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Lecture 9

ANTHR101 Lecture Notes - Lecture 9: Alloparenting, Railways Act 1921


Department
Anthropology
Course Code
ANTHR101
Professor
Francois Larose
Lecture
9

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Taken from lectures 9 and 10, placed together to make it more cohesive
Grouping patterns
Why?
Between group competition for food
Can search as a group for food (wider search party means greater chance of finding
food)
Can scare off other groups from a potential food source
Resource defense
Can scare off others from food or mates
Mating partners
Don’t have to search for a mate as there is one in your group
Safety in numbers
Increased security against predators
Can more easily scare them off
Can have lookouts while others feed
Less likely for a single individual to be targeted
If they were on their own they’d definitely be targeted but in a group there’s other
options so they might not be
Alloparenting
All members can help with raising a child (or it’s at least not just the mother)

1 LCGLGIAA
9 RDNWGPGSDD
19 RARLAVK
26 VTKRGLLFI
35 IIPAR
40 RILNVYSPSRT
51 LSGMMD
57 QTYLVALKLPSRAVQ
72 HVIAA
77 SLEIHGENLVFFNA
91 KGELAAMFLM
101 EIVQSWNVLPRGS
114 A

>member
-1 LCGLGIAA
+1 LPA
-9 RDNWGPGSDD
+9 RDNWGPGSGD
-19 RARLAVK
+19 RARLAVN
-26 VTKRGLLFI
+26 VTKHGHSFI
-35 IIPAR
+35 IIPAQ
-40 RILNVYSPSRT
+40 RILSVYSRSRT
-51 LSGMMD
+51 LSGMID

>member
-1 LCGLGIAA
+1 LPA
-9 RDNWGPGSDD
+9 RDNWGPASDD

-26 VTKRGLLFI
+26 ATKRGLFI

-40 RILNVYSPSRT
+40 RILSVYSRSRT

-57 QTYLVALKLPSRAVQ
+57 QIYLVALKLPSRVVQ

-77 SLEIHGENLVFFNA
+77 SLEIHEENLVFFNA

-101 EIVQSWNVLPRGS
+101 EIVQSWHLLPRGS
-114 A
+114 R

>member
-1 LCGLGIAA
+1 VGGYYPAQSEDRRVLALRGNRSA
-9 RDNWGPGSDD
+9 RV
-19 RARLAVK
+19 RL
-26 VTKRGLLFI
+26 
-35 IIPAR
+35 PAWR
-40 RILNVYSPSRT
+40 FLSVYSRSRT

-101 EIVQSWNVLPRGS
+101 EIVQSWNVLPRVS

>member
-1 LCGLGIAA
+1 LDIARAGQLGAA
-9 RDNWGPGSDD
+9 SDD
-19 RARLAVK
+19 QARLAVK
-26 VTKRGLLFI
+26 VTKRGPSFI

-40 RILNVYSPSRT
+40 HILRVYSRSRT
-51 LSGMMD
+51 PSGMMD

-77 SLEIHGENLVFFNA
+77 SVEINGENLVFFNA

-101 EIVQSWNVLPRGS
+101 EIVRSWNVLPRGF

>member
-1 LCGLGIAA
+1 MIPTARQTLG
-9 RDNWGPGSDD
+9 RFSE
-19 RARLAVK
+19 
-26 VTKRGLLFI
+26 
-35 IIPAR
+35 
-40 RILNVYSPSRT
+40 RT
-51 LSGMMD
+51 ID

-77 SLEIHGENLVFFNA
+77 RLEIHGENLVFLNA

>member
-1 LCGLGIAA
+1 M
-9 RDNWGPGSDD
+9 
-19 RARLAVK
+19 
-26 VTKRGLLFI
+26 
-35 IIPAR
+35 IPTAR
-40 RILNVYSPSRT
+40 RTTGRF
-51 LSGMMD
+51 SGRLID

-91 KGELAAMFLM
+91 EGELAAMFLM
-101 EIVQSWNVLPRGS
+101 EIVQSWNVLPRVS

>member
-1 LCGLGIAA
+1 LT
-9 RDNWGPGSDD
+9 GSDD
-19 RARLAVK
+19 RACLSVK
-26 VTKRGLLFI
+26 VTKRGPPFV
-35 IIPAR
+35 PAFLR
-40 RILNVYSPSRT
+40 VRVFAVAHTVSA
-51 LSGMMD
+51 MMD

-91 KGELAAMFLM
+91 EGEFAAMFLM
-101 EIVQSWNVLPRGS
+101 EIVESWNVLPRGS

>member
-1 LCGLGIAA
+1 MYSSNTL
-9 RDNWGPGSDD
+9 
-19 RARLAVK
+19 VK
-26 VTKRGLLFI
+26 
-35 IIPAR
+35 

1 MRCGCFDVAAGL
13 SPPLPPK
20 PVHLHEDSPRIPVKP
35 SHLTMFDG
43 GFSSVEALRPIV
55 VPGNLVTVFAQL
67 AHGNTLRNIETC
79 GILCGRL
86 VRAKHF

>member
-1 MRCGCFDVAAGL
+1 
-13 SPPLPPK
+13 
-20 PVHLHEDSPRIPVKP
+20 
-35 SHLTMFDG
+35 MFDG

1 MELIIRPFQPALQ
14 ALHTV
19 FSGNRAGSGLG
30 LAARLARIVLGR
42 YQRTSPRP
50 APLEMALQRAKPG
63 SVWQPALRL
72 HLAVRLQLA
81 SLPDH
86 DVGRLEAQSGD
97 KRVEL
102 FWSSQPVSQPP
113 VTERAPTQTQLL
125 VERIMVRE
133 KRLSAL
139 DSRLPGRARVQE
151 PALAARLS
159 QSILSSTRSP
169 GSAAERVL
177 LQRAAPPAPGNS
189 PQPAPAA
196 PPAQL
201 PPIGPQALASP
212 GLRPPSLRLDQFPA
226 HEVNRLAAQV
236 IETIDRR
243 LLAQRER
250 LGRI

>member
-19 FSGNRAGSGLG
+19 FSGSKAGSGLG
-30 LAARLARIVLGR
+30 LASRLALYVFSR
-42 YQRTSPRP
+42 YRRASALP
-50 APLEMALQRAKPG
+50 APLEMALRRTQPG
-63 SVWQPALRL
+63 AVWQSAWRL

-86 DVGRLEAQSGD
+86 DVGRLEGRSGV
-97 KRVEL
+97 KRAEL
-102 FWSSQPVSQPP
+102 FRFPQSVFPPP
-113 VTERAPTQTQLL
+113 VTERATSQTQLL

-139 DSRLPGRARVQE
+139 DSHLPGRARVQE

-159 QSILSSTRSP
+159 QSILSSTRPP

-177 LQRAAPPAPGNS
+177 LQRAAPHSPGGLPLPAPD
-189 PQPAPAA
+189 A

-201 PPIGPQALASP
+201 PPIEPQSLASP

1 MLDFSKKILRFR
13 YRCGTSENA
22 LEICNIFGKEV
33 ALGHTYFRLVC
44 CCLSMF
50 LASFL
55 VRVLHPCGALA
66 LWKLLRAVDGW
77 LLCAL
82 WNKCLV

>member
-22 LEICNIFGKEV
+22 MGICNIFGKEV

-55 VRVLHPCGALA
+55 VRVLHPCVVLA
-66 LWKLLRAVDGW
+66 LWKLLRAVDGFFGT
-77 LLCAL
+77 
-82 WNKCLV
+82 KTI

How big should groups be?
Optimal foraging strategy
An area can only support so many individuals
Diet controls how much food is available
The more individuals there are the larger an area needs to be to support them
Competition for mating
New members might not be welcome in a group due to mating strategies
Eg. Silverback gorillas will drive of other males so only he gets to mate with his females
Socioecology and group structure
The relationship between ecological factors and behavioural patterns
For example
Nocturnal primates tend to be in smaller groups than diurnal primates
Less noise is made, reducing the risk of being noticed by predators
Easier to find shelter during the day
Arboreal species tend to be in smaller groups than terrestrial primates
Branches that can support weight might not be common enough to form large
groups
Food is more dispersed
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